Oceans may be great for keeping a vast global buffet of seafood nice and tasty fresh, but when it comes to getting from A to B, they leave a lot to be desired. Oceans are big, drowny, and not all that cooperative when it comes to easily recognized landmarks. Nevertheless, human history is full of stories of how we’ve opted to spurn the safe crunchiness of our natural habitat in favor of sloshy adventures on the high seas.
Ships go missing — a lot — and for some reason, we love stories about it. Maybe they remind us that as far as the planet is concerned, we’re not all that. Perhaps they caution us about taking the unknown for granted. Or maybe it’s just the undeniable coolness of pirates, kraken, and other darker monstrosities lurking in the depths of our collective imagination.
Whatever the reason, there’s something oddly compelling about ships that vanish without a trace. Here are a few memorable examples.
This ship's short tour got extended
In 1989, four experienced sailors boarded the trimaran vessel Rose-Noëlle and set out on a leisure voyage off the coast of New Zealand. A huge storm unexpectedly rolled in and a “freak wave” (which sounds kind of judgmental but is really just ocean lingo for a massive, ship-crushing swell) capsized the craft. The next part of this story is hardly surprising. The ship vanished without a trace, and after an exhaustive search with no wreckage, survivors or emergency beacons found, those aboard the Rose-Noëlle were declared lost at sea, eternal denizens of Davy Jones’ locker and extremely dead (to paraphrase a little).
Except they weren’t. After miraculously surviving the freak wave’s initial onslaught, the crew found themselves stranded in the ocean. For months, they drifted in a vast meandering loop around the Pacific Ocean. Going the full Gilligan, they constructed a small shelter inside the scuttled ship, rigged up a fresh water collection system and eventually figured out a way to catch a steady supply of fish using part of the ship’s sail. Some 119 days later, the crew members scrambled ashore on Great Barrier Island near Tonga, presumably smelling like death but very much alive.
One of the survivors, John Glennie, said of the ordeal, “In that whole four months adrift I never had one doubt I wouldn’t get out of it. The only thing I didn’t know was how.”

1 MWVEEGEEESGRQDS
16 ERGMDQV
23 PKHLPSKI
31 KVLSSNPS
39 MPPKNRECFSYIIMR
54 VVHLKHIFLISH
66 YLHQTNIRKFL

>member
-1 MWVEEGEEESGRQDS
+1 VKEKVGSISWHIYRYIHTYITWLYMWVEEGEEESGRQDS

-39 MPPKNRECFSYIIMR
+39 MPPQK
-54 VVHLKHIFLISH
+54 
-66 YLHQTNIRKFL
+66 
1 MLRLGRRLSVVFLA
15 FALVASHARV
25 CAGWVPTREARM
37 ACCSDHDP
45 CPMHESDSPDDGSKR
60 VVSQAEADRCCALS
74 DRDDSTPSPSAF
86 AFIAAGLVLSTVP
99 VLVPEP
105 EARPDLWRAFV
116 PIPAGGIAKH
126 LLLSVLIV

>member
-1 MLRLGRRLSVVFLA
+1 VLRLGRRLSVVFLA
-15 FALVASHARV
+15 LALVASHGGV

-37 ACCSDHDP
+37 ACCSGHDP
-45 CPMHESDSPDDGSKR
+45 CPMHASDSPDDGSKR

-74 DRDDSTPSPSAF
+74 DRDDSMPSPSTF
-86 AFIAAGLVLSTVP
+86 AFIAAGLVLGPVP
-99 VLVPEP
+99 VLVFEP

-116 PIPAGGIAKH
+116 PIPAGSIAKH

A Dutch ship's last message
In February 1948, vessels in the straits of Malacca received this Morse code emergency signal: “All Officers, including the Captain, are dead. Lying in chartroom and bridge. Possibly whole crew dead. … I die.” Despite the message’s less than upbeat vibe, several vessels, whose captains were clearly tough old salts who laughed in the face of peril, rushed to investigate. But the ship had vanished.
Through some clever radio triangulation, Morse code operators eventually narrowed down the vessel’s whereabouts to a searchable area, and a nearby vessel closed in on the location.
A Dutch vessel, the Ourang Medan, drifted aimlessly with no signs of movement aboard. All attempts at hailing the vessel were met with silence, and after what was hopefully a firm agreement on triple-time and a preparatory dose of pharmacy-strength Immodium, a boarding party was formed and sent to investigate. Every crew member was dead, with looks of abject terror on their faces.
While stories like these are fodder for folks who wish aliens would show up already, there’s a more earthbound explanation. The Ourang Medan may have been smuggling potassium cyanide or some other potent nerve gas. This would explain the appearance of the corpses’ faces. Of course, if you’re looking for a nice hot dish of spaghetti monster, there is the juicy detail paranormal aficionados like to mention. Grab your flashlight and spooky voice — maybe the dead were pointing toward an unknown enemy.
Alcohol isn't always your friend in a ship on the open seas
The 1800s is kind of a high-water mark for nautical disappearances. The jewel in the crown has to be the Mary Celeste. In 1872, the Mary Celeste was spotted drifting at full sail 600 miles off the coast of Portugal. The vessel had left New York eight days earlier and then vanished.
What the boarding party found was puzzling. The ship was abandoned. There was extra water in the bilge and assorted navigational equipment was curiously missing, but the ship was perfectly operational, with no evidence of foul play, mutiny, or nefarious piratical goings-on. What happened to the Mary Celeste between its last known location and where it was found remains a mystery. Of course, there are any number of crazy spectral theories. There are also a handful of mundane explanations (including the possibility of insurance fraud), but these have been dismissed for a variety of solid reasons.
Arguably the most plausible explanation relates to the ship’s cargo: alcohol. An undersea quake may have caused nine alcohol barrels to ignite in a flash explosion. This wouldn’t have caused any lasting damage, but may have been scary enough (given the 1,692 other barrels of flammable booze onboard) to panic the crew into abandoning ship. On one level, this is a disappointingly mundane explanation. It’s much more fun to point an accusing finger at an army of unholy fishmen, for example. But in another way it’s perfect. Sometimes the line between order and chaos is one guy screaming, “Jump! She’s gonna blow!”
Why do people give their ships spooky names?
In December 1967, hotel magnate Dan Burack and a buddy set sail off the coast of Miami in Dan’s swanky luxury cabin cruiser, Witchcraft. Their mission: to check out the groovy Christmas lights along Miami’s shoreline.